Child Safety Series: Why National Child Safety and Protection Month Matters

Each month, this series will provide important facts and tips surrounding child safety in an effort to support parents and caregivers as they navigate reducing risks and creating the safest environment possible for the children in their lives. 

Our littlest family members are most vulnerable to some very big risks as they are more susceptible to the dangers of accidents and abuse. November is National Child Safety and Protection month, serving as a reminder that we must be proactive in avoiding injuries and prioritize taking concrete action to protect the kids in our lives. 

This month, we’ve rounded up a top 10 list of general safety categories that every parent and guardian should be knowledgeable on so they can create effective safety strategies.

#1 Childproof Your Home

Create a safe environment within your home and other caregivers’ homes for kids to learn, grow and thrive by eliminating safety risks. Install outlet covers, baby gates and cabinet locks, lock up harmful substances and secure furniture like dressers or TV stands to prevent accidents or falls.  

#2 Teach Road Safety

Remind children about the importance of traffic rules such as using crosswalks, looking both ways before crossing the road and waiting for signals and traffic guards to give the signal that it is okay to cross. Reinforce the importance of avoiding dark clothing and wearing reflective accessories or clothing to give drivers increased visibility especially during the darker mornings and/or evenings. 

#3 Body & Boundaries

Discuss body autonomy and the importance of respecting their own and others’ body boundaries. Make sure they understand what safe and unsafe touch is, anatomically correct body part names and what to say and how to assert themselves when something doesn’t feel right.

#4 Stranger Danger & Strange Behavior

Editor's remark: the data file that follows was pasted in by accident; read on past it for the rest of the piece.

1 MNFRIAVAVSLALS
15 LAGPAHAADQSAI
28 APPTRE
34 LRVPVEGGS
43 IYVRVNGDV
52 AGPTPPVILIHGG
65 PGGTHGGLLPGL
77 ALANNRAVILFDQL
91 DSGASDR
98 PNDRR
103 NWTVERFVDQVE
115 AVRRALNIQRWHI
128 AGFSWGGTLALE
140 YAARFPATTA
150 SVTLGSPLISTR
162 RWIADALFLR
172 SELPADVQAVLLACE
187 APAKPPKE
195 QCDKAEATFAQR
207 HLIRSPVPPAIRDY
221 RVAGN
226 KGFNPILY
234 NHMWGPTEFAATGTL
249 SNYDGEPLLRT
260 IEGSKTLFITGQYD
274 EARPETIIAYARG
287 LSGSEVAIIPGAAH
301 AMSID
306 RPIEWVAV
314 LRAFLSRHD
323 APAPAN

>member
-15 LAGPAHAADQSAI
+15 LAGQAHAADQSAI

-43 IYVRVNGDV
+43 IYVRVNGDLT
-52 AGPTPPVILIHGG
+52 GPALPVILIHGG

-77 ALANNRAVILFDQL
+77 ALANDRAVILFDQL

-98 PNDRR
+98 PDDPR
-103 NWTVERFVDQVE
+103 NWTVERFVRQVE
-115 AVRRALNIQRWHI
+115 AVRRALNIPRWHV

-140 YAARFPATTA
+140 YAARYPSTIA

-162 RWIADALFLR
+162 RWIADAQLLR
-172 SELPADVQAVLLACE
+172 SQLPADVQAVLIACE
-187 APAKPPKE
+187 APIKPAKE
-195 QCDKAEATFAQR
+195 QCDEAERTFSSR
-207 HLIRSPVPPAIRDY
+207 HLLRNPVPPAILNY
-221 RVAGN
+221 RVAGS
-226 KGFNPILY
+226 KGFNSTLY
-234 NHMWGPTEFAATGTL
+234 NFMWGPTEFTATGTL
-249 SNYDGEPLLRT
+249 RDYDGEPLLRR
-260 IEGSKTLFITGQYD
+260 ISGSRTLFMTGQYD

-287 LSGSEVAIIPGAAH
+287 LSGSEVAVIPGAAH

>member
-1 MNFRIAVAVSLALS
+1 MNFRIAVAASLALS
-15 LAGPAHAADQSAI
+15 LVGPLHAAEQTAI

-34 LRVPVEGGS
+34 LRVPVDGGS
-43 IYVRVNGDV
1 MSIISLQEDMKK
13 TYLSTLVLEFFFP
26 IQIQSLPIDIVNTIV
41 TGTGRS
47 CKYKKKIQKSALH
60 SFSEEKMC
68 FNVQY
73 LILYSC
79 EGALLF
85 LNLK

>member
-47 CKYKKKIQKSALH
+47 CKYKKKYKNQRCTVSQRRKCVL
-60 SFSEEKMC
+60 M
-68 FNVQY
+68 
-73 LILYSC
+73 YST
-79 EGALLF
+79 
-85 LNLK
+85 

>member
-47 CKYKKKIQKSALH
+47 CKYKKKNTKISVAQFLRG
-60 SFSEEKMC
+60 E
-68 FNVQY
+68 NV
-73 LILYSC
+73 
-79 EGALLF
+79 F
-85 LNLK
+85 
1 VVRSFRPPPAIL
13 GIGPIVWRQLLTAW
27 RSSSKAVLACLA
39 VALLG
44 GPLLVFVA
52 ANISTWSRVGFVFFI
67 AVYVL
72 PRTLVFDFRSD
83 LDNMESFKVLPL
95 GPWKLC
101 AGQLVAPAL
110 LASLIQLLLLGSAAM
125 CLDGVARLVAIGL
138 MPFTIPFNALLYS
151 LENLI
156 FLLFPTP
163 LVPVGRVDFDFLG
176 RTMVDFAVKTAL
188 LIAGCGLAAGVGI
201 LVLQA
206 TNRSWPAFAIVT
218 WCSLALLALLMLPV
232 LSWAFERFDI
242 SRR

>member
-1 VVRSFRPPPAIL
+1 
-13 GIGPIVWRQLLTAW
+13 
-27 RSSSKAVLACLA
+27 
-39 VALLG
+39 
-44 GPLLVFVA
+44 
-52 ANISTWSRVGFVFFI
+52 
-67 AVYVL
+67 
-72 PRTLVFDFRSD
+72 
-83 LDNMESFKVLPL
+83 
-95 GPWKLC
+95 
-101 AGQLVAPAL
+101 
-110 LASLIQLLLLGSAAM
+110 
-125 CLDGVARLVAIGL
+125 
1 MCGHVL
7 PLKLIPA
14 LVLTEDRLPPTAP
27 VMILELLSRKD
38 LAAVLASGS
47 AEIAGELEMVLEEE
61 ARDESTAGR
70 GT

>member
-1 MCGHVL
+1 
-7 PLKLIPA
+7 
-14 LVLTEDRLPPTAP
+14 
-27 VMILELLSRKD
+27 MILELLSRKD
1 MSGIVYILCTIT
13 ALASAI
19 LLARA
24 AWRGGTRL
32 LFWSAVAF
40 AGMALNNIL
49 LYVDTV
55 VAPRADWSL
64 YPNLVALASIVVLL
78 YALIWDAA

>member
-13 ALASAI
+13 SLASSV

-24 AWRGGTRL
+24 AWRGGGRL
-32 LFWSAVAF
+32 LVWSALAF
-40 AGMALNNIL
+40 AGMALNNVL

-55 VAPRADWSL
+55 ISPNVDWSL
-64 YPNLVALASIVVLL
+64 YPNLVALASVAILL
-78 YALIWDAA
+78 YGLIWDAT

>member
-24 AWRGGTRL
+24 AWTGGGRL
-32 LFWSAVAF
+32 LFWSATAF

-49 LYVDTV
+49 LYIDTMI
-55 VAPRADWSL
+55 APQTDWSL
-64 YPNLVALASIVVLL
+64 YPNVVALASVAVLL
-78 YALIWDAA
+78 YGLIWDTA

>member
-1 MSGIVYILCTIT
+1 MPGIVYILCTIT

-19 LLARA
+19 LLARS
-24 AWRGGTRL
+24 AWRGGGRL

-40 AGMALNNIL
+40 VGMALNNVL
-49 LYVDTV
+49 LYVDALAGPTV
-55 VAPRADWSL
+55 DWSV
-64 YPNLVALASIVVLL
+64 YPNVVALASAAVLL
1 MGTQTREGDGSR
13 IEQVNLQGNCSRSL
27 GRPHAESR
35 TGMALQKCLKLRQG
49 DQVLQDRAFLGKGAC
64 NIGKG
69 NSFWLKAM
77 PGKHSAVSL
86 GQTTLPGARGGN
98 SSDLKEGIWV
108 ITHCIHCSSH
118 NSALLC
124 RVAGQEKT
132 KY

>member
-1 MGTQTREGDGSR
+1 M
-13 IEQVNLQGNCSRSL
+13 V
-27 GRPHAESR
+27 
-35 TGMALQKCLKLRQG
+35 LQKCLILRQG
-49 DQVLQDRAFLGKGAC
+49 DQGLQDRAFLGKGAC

Unfortunately, we have to teach kids that not all adults are safe adults. Remind them to be aware of their surroundings, not accept anything from unfamiliar grown ups and to always trust their instincts if something feels wrong or uncomfortable. 

#5 Cyber Safety

In today’s digital age, it is crucial to educate children about online safety! Teach them about the risks associated with sharing personal information online and the importance of using strong passwords. Encourage open communication so they feel comfortable discussing any concerning online experiences knowing they can reach out to you or another trusted adult. 

#6 Bullying Prevention

Discuss bullying with your child, and emphasize the importance of treating others with kindness and respect. Teach them strategies to handle bullying and unwanted behavior, such as seeking help from a grown up or teacher. Encourage them to be an advocate for others who may be experiencing bullying as well. 

#7 Personal Hygiene & Wellness

Sickness can result in short term and long term health issues. Promote good hygiene practices such as washing hands frequently, covering their mouths when coughing or sneezing, and using hand sanitizers when necessary. Reinforce the importance of using tissues and disposing of them properly.

#8 Emergency Preparedness

Discuss emergency procedures with children using age-appropriate language that they can understand. This includes fire drills, lockdown drills, inclement weather procedures and evacuation plans. Teach them the importance of listening to instructions from adults and staying calm during emergencies. 

#9 Fire Safety

Teach your child about overall fire safety, including the importance of not playing with matches, lighters or electrical outlets, or handling kitchen appliances that can pose a risk without proper supervision. Establish a fire escape plan, and conduct regular fire drills at home. 

#10 Emergency Communication

Provide children with emergency contact information including your cell phone number and work number in the event they need to alert you to something. Practice memorizing this information for kids of all ages. Be sure they understand that calling 911 or alerting authorities for any reason other than a true emergency is a crime and never something we joke around about. 

Taking Action When an Incident Occurs
Always have a first aid kit easily accessible as well as any important documents such as lists of medications your child is currently taking and phone numbers for contact information for pediatricians and emergency contacts. If you are unsure about the severity or care of an injury but have concern, don’t wait to head to your nearest emergency room or call 911.  Helpful Resources to Learn More

  • American Academy of Pediatrics (AAP)
  • Institute of Childhood Preparedness 

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